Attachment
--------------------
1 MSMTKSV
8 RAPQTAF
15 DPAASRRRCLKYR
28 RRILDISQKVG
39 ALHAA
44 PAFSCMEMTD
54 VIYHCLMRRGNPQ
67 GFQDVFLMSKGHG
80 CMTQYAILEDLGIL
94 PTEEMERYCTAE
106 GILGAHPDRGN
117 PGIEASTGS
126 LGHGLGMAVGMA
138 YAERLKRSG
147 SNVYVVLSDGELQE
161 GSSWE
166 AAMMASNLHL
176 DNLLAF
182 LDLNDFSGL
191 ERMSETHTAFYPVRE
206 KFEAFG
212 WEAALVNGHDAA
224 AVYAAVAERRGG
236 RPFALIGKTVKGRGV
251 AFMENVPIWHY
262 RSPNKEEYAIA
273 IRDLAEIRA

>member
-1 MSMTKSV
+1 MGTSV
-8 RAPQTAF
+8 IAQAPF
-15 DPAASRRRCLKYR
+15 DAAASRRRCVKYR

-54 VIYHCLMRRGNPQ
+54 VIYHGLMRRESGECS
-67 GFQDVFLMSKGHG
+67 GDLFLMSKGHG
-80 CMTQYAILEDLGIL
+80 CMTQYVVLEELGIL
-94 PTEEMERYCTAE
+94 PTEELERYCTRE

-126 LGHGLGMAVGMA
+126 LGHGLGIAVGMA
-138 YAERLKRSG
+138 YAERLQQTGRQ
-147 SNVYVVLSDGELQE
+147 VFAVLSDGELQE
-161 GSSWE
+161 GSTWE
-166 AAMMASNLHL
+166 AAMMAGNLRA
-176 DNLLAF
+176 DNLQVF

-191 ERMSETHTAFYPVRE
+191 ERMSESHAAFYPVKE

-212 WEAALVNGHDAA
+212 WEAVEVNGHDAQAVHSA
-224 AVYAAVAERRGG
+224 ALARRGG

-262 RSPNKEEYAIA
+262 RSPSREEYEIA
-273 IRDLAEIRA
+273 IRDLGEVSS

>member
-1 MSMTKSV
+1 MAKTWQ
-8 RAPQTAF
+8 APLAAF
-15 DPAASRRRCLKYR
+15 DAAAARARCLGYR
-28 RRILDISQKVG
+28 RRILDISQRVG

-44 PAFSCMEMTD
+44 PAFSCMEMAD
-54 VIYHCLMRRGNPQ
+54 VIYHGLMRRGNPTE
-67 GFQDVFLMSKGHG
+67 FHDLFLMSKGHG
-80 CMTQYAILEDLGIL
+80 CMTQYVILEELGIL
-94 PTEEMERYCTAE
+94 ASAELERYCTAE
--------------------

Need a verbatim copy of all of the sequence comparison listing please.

1 MSMTKSV
8 RAPQTAF
15 DPAASRRRCLKYR
28 RRILDISQKVG
39 ALHAA
44 PAFSCMEMTD
54 VIYHCLMRRGNPQ
67 GFQDVFLMSKGHG
80 CMTQYAILEDLGIL
94 PTEEMERYCTAE
106 GILGAHPDRGN
117 PGIEASTGS
126 LGHGLGMAVGMA
138 YAERLKRSG
147 SNVYVVLSDGELQE
161 GSSWE
166 AAMMASNLHL
176 DNLLAF
182 LDLNDFSGL
191 ERMSETHTAFYPVRE
206 KFEAFG
212 WEAALVNGHDAA
224 AVYAAVAERRGG
236 RPFALIGKTVKGRGV
251 AFMENVPIWHY
262 RSPNKEEYAIA
273 IRDLAEIRA

>member
-1 MSMTKSV
+1 MGTSV
-8 RAPQTAF
+8 IAQAPF
-15 DPAASRRRCLKYR
+15 DAAASRRRCVKYR

-54 VIYHCLMRRGNPQ
+54 VIYHGLMRRESGECS
-67 GFQDVFLMSKGHG
+67 GDLFLMSKGHG
-80 CMTQYAILEDLGIL
+80 CMTQYVVLEELGIL
-94 PTEEMERYCTAE
+94 PTEELERYCTRE

-126 LGHGLGMAVGMA
+126 LGHGLGIAVGMA
-138 YAERLKRSG
+138 YAERLQQTGRQ
-147 SNVYVVLSDGELQE
+147 VFAVLSDGELQE
-161 GSSWE
+161 GSTWE
-166 AAMMASNLHL
+166 AAMMAGNLRA
-176 DNLLAF
+176 DNLQVF

-191 ERMSETHTAFYPVRE
+191 ERMSESHAAFYPVKE

-212 WEAALVNGHDAA
+212 WEAVEVNGHDAQAVHSA
-224 AVYAAVAERRGG
+224 ALARRGG

-262 RSPNKEEYAIA
+262 RSPSREEYEIA
-273 IRDLAEIRA
+273 IRDLGEVSS

>member
-1 MSMTKSV
+1 MAKTWQ
-8 RAPQTAF
+8 APLAAF
-15 DPAASRRRCLKYR
+15 DAAAARARCLGYR
-28 RRILDISQKVG
+28 RRILDISQRVG

-44 PAFSCMEMTD
+44 PAFSCMEMAD
-54 VIYHCLMRRGNPQ
+54 VIYHGLMRRGNPTE
-67 GFQDVFLMSKGHG
+67 FHDLFLMSKGHG
-80 CMTQYAILEDLGIL
+80 CMTQYVILEELGIL
-94 PTEEMERYCTAE
+94 ASAELERYCTAE